This is particularly noteworthy for those of us seeking to redeem ourselves for past failures. Those previous disappointments may have taken quite a toll on us. They may have discouraged us from continuing to try. Or they may have haunted us for years as we’ve resolutely sought to saunter on, constantly reminded of our shortcomings. And, through it all, we may have continually wondered whether we’ll ever live up to what we know we’re capable of. But getting another chance – and believing we’ll succeed at it – can wipe away all of those frustrations, offering us the redemption we’ve long sought. Could that be what’s awaiting Thomas? He’ll soon find out.

It’s easy for sports movies to fall into the trap of being corny, clichéd and trite. However, director Quentin Reynaud’s second feature takes the genre a step further, serving up an engaging, thoughtful character study about a determined but aging French tennis star seeking a comeback and redemption. While some elements of the story are a little repetitive and occasionally predictable, the film nevertheless offers viewers a fresh take on issues like drive, obsession and the price we’re willing to pay to realize a cherished goal, no matter what the milieu. The picture’s fine performances, ethereal score and artfully filmed tennis matches mix well, adding to a narrative that seeks to go beyond the expected and ordinary. “Final Set” definitely delivers more than what one might anticipate, advancing a genre that all too often takes the easy route. The film is playing theatrically and online.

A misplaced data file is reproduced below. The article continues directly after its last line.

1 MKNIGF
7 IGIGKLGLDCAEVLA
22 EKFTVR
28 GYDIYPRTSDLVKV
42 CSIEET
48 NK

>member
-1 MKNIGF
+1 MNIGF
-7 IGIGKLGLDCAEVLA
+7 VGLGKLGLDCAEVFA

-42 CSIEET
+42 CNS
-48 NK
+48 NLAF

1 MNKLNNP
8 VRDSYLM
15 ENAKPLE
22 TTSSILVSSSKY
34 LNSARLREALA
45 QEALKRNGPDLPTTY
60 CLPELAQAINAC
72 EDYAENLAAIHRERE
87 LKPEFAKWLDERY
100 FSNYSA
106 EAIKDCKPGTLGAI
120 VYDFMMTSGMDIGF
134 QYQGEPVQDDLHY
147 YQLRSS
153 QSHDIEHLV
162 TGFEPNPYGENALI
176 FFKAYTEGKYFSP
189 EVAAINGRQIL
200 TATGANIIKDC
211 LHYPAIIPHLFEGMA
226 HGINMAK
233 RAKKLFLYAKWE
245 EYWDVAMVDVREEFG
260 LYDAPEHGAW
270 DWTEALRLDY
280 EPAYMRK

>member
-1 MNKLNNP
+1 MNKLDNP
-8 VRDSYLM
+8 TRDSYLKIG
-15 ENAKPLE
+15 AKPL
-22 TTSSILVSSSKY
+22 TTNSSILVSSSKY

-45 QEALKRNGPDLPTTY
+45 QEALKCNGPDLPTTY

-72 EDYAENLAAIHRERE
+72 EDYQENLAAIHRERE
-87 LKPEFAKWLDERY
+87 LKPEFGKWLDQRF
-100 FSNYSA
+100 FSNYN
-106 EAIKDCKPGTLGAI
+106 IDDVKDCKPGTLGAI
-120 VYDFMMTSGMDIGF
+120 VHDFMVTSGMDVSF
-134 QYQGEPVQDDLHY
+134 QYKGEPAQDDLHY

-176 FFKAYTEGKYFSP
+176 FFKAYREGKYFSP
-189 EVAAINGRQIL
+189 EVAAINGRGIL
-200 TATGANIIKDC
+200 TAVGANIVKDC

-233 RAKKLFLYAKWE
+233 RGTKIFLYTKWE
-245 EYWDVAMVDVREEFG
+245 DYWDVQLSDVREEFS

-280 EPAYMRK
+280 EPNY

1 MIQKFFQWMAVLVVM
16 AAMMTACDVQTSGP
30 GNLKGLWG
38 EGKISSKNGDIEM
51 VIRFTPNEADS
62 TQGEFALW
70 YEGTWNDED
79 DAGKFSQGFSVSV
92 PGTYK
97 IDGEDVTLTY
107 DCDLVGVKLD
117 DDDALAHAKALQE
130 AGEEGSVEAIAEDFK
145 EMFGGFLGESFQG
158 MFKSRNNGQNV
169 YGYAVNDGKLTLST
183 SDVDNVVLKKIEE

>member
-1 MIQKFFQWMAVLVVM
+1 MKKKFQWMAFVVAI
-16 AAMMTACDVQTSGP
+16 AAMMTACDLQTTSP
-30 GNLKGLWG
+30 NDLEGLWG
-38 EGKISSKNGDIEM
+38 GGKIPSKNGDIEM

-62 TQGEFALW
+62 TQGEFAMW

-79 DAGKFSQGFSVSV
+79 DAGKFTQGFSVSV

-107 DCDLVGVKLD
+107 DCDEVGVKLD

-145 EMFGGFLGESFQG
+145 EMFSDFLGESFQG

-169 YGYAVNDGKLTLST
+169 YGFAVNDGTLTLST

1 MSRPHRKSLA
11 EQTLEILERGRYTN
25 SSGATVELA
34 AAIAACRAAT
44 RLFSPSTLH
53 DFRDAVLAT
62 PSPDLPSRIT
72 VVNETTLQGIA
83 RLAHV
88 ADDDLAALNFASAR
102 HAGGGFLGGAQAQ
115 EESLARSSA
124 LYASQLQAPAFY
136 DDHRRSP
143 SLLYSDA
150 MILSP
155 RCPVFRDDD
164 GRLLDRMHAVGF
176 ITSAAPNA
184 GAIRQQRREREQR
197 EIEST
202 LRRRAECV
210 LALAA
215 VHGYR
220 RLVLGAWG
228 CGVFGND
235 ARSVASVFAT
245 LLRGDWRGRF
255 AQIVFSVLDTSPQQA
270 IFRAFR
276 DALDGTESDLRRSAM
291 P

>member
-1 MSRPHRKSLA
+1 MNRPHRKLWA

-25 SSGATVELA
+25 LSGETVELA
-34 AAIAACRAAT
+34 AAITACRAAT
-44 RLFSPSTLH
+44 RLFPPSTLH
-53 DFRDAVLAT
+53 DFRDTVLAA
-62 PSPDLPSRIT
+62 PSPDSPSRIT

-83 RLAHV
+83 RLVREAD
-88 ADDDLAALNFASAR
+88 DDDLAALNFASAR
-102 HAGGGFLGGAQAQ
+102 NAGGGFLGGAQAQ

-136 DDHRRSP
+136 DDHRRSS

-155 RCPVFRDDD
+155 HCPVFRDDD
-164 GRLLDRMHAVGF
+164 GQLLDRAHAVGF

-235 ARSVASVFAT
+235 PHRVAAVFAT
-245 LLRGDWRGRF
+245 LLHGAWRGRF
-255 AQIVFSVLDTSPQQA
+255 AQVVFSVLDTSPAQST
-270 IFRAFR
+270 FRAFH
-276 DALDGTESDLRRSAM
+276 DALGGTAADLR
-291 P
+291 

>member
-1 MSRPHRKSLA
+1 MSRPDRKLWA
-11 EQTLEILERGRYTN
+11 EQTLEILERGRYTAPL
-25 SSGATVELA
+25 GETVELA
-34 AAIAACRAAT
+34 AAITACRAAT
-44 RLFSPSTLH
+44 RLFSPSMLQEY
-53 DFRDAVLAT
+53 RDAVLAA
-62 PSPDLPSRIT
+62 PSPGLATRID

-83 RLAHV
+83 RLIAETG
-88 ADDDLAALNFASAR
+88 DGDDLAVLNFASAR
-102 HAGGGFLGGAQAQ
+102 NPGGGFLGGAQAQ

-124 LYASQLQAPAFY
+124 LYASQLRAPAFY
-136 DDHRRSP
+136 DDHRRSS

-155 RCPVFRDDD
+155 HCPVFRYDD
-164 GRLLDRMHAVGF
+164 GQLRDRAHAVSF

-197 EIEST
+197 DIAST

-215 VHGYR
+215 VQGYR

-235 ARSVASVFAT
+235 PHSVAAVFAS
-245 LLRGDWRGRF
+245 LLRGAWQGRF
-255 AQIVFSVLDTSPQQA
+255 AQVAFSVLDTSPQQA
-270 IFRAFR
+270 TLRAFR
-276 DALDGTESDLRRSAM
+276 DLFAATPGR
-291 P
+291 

Finding our way back to who and what we once were may be a challenging venture. In fact, we may not succeed at it either. But we’ll never know if we never make the attempt. If nothing else, there’s something to be said for the effort. Just as Thomas seeks to make a storied comeback, what truly matters most is that we undertake the endeavor, regardless of how it turns out. And one can hardly find fault with that.

Copyright © 2021, by Brent Marchant. All rights reserved.

Go to Top